As Advent begins and we start our spiritual journey towards Christmas, I have the words of Pope Francis in my heart. Earlier this year, on the World Day of Migrants and Refugees, he spoke of compassion, and its power to inspire us to be a good neighbour to those in need.
“Compassion strikes the most sensitive chords of our humanity, releasing a vibrant urge to ‘be a neighbour’ to all those whom we see in difficulty.”
Whilst we are preparing the way, waiting in anticipation for the birth of Jesus (and often looking forward to enjoying time with family and friends); some of our friends at JRS are facing lonely nights on the streets, and taking shelter where they can find it.
For the men and women we accompany, waiting is a daily reality. I’m thinking about some of the extraordinary people we have the privilege to work with. People like Juliet, who came to the UK hoping to be safe. Ten years on, she is anything but safe. Our cruel and unjust asylum system has left her destitute. Like all of our refugee friends, Juliet is not permitted to work and isn’t eligible for state support. She has nothing to live on, “the hardest part is accommodation,” says Juliet. “You’re always scared to find yourself on the streets.”
Juliet is strong, brilliant and funny. She faces her situation with a resilience and humour that inspires me. But nothing can hide the fact that her daily life is very difficult indeed.
For many of the people like Juliet who we support, doors are closed. But with your support, JRS’s doors are open. We offer a place where people can get a hot meal, where people can sit in comfort and safety for a few hours, and where practical help, including toiletries and bus passes, are provided. We offer a space where people can relax with friends; where they are greeted with a smile and called by name, and where we all share food together. As we sit down to eat together, we talk and we laugh, and friendships are formed.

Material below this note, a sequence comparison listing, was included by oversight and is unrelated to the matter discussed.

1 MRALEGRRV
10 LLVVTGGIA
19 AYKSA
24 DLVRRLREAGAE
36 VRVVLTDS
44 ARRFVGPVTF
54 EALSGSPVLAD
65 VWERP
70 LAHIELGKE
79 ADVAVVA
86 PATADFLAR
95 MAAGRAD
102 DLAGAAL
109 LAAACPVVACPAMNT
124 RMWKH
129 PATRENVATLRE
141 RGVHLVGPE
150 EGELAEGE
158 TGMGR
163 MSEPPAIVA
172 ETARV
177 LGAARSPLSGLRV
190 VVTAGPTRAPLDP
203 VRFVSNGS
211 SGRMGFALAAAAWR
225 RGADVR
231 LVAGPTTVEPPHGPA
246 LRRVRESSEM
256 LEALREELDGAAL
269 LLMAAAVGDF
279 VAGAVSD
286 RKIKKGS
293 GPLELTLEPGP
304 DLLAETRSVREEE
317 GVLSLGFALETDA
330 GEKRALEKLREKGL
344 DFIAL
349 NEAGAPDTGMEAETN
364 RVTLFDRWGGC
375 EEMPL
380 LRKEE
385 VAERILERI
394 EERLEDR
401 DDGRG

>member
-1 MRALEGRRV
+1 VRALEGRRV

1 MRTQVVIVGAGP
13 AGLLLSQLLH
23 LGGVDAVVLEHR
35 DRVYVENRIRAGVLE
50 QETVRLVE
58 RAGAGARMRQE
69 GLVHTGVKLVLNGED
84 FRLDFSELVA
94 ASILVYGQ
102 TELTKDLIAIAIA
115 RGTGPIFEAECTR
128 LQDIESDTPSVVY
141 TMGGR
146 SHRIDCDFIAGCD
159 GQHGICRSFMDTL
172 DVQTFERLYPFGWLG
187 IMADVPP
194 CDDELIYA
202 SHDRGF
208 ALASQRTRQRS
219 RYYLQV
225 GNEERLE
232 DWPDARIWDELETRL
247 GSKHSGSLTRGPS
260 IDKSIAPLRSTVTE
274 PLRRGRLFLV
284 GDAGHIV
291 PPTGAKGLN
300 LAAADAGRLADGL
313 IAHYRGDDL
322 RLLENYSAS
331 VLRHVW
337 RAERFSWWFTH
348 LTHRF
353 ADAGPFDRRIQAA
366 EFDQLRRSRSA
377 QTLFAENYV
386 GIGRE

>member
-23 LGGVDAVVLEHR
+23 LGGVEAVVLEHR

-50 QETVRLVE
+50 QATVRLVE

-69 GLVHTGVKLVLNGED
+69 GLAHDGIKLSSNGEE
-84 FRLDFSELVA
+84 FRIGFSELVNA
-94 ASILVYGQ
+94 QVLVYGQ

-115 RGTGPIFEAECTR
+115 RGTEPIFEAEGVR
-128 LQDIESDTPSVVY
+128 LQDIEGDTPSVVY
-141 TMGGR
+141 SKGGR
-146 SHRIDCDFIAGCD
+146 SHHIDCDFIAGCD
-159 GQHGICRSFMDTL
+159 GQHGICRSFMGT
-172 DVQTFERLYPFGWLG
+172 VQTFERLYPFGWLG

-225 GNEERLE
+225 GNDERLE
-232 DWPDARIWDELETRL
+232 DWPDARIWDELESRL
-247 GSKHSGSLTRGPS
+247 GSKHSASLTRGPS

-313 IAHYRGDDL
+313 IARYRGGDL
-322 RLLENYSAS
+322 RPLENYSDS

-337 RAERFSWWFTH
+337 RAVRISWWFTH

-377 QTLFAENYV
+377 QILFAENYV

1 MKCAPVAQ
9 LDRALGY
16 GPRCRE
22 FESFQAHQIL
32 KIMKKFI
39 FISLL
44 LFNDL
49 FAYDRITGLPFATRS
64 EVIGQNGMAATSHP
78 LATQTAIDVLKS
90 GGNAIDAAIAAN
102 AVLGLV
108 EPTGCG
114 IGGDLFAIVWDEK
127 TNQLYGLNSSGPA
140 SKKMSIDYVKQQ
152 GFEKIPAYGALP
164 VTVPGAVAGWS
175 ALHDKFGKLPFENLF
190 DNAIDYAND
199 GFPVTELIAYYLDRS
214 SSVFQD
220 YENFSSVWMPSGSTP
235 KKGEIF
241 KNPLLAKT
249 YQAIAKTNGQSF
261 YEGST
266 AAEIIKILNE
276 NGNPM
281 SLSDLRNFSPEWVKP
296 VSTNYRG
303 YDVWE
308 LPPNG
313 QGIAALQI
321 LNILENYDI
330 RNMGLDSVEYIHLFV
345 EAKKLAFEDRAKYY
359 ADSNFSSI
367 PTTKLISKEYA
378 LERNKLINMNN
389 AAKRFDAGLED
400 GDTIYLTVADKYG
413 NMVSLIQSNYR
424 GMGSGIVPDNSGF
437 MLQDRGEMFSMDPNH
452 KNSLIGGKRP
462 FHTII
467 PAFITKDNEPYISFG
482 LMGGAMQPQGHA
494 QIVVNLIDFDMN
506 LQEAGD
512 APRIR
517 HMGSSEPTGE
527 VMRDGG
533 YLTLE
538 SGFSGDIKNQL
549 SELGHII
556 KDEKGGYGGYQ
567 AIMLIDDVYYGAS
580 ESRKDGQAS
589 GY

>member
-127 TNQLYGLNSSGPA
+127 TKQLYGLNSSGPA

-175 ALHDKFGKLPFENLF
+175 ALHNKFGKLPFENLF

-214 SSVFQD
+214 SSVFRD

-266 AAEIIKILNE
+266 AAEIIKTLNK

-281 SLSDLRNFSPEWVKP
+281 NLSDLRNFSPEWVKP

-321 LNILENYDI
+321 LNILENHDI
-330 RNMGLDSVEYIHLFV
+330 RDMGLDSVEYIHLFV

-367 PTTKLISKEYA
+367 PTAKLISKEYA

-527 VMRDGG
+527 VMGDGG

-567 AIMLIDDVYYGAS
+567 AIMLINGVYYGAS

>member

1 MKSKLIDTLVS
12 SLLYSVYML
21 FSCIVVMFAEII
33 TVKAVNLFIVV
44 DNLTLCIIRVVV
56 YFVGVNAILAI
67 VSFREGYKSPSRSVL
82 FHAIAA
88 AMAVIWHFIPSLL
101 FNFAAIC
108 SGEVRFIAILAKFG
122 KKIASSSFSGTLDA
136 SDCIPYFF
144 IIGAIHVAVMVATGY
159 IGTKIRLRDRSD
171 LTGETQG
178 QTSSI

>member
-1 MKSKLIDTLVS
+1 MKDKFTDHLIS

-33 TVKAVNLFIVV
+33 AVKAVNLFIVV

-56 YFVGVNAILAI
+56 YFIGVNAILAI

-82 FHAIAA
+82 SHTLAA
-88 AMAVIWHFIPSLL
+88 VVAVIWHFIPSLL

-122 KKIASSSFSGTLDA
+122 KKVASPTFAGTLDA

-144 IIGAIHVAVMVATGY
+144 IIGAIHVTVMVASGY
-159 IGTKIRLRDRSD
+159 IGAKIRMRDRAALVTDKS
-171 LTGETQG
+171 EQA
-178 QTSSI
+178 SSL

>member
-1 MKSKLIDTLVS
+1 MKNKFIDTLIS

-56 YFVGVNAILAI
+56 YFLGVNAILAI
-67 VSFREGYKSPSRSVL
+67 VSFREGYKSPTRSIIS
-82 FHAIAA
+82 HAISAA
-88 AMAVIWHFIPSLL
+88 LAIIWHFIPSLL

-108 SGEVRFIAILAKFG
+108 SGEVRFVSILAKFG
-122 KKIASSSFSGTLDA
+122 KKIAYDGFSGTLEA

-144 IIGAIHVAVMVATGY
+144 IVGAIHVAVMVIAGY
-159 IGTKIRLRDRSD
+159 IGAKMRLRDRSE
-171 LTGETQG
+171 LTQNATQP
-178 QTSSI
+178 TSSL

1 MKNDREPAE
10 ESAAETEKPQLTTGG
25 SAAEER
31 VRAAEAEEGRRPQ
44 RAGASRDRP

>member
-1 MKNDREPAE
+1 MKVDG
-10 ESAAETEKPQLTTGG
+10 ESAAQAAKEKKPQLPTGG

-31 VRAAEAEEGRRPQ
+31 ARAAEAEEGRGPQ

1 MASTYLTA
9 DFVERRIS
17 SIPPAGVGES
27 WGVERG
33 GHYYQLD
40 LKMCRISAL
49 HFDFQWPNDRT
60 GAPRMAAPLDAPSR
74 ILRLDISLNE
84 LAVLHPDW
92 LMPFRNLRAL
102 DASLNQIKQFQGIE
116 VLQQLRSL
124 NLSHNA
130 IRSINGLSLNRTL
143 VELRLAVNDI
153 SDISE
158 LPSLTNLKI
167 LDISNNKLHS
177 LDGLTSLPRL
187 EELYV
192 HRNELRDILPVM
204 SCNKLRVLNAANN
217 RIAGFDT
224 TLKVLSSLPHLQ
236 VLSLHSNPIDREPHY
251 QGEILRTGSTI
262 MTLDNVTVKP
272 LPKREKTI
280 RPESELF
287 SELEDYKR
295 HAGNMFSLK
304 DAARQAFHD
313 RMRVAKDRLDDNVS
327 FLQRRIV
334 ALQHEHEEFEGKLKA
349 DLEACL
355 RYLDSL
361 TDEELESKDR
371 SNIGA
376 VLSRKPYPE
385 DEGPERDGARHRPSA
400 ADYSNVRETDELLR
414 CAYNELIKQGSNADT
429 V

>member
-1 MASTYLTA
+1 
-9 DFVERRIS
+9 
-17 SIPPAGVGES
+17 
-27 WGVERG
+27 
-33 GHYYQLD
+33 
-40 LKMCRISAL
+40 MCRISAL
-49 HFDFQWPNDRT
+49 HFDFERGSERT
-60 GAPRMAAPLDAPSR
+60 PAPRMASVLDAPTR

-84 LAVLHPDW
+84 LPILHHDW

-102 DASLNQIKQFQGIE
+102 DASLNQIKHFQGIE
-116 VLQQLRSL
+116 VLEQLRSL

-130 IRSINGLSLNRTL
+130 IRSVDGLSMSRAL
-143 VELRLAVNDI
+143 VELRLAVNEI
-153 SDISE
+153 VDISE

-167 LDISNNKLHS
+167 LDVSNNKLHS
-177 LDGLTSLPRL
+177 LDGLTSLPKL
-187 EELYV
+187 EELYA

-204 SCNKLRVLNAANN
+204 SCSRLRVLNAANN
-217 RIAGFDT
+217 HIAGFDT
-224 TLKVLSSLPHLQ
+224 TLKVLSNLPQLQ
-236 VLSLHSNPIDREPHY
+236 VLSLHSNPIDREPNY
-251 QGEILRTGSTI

A warm welcome. An open door. A hot meal. Toiletries. A weekly £10 travel grant for a bus pass. These are some of the things that bring refugee friends like Juliet to us. But what makes refugee friends return is being treated with dignity, as a fellow human, because for many this basic courtesy is too rare an experience.
Juliet doesn’t know when or where her journey will end, she is still waiting. Like all of our refugee friends, she just wants the chance to live a regular life – to work, to have a home and to make a positive contribution to society. The years continue to go by and – through no fault of her own – her immigration status remains unresolved. There is little she can count on except the strength that comes from her faith, and the steadfast support of her friends.
To Juliet, JRS is a ‘good friend’, and through your support, so are you: “You show you care – through the welcoming you give, the food, the warm clothes.” She says. “At JRS there are people who are there for us.”
I’ll finish my thoughts by returning to the words of Pope Francis and my hope you’ll be ‘a neighbour’ to refugee friends like Juliet. Your kindness helps put food on the table, and hope in hearts. We’re so grateful to you and all our supporters for your compassion and kindness. Please remember us in your prayers this Advent, and you can be assured of ours.